We desperately tried to hide the fact that every one of us was carrying our weapons.

I ended up jumping out the window. As did many others. Tsumia was none the wiser.

After that, we ended up having to show her through the ropes again. I had to wrangle her into learning how to not start off conversations with ‘IT IS I’ or ‘BEAR WITNESS TO MY GLORY.’ She still had a slew of other problems. Memory loss was a big one — for a long time, she ended up as a smug klutz who kept misplacing things and acting all high and mighty about it. The corruption she bore surfaced at times, but I could push it back.

I was the godsdamned Ring of Arcana, after all.

Day to day life wasn’t easy. Everybody was terrible in their own little ways.

Vaska and Achernar fell to their serial addiction to fashion. With access to the leynet, they became faceless designers and set out on world domination from our evil hideout — they would take the world of fashion and make it their own. Say goodbye to the robes and frilly dresses of yesteryear; three-piece suits, cufflinks, and pristine black dress shirts were all the rage.

Unfortunately for us, this meant we were their first victims. Most of the time I ended up as their dress-up doll — Tsumia as their photoshoot model. She wasn’t very good at taking pictures, either.

Til’girol, Xorrog, and I formed the old guard — we were the last big shots remaining. Despite wanting to merely relax, we ended up as community leaders of sorts. We spent most of our days bickering, and once in a while, launching into a fist fight for old times sake. Sometimes things got heated. We spent the other parts of our days fixing up the parts of the tower we broke.

The others were just as bad. Some never truly got over their old habits, and it led to a smidge of chaos here and there. That Nogitsune was one of the worst — a serial tease. And don’t even get me started on the succubi.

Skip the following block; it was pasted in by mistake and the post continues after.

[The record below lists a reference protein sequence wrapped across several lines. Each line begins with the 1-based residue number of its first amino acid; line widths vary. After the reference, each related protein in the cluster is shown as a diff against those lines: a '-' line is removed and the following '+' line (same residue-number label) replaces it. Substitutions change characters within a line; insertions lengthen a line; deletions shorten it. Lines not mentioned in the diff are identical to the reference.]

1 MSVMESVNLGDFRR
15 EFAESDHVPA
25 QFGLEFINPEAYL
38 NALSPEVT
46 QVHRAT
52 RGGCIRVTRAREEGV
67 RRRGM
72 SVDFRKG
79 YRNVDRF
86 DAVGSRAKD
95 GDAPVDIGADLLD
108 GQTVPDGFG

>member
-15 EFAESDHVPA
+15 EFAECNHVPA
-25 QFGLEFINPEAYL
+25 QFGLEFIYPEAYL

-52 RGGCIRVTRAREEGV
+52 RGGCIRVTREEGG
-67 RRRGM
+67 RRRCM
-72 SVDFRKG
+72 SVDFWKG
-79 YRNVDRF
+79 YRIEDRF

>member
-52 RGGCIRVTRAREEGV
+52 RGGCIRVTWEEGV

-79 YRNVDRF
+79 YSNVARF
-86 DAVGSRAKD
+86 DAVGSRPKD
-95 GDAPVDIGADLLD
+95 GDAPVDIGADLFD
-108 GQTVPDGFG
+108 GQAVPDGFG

Even though time froze solid here, life moved on. Kids were born. Visitors came and went. Leynets allowed us to keep in touch with whoever we wanted. I found a way to expand our territory — we wouldn’t be able to encroach on this world any further, but there were plenty of other worlds out there. Given enough time, I would surely find a way to reach them.

I kept up contact with the outside world. Things weren’t exactly peaceful after the Lady in Shadow fell — a massive power vacuum opened up with the newly found primal ether up for grabs.

On second thought, I think I might have gotten the better end of the deal. The other rings had to fight. I was sealed here for eternity. You don’t exactly retire from being a Ring of Cosmos — you die on the job and somebody coughs up a replacement. That’s that. In retrospect, it was like being a guard perpetually on his last day before retirement — something awful would happen eventually.

Here, the realm trapped between worlds, things were relatively peaceful. Nobody could die. Nobody could leave, either, but we found a few workarounds for that.

One day, I found myself sitting on the upper balconies with Tsumia, staring out at the sky we had created.

It was a half-decent way to relax after a day of utter chaos. I still liked my isolation — Tsumia ended up butting in and sitting around like a cat. The stereotypical white cat of an evil mastermind.

“You should be grateful for my presence, ingrate,” she said, leaning against me. Her bat-like wings hugged my back, and her tail gave away her true emotions — it was flopping around like a reanimated snake. “The Lady in Shadow choses her companions carefully. Many would pay dearly for such treatment.”

Tsumia’s eyes were the same as Ezina’s — mischievous balls of orange sunrise and sunset. She was clearly trying to provoke me into responding.

I pulled her elongated ear. “I want a refund. Now.”

Her smut act fell away — she began slapping against me. “Owowowowowowowowo, that hurts hurts hurts…! Uwah!” Her spaded tail tried to bludgeon me to death.

I let go and struck a silly pose. I knew what she liked — I might as well indulge her from time to time. “You bask in the presence of Haskel, former Ring of Arcana, now, the mage beyond time. You have no power here.”

“Sheesh.” She leaned back, smirking. “You don’t have to go so far to declare your infatuations with me.”

I gave it a thought. “In your dreams, idiot.”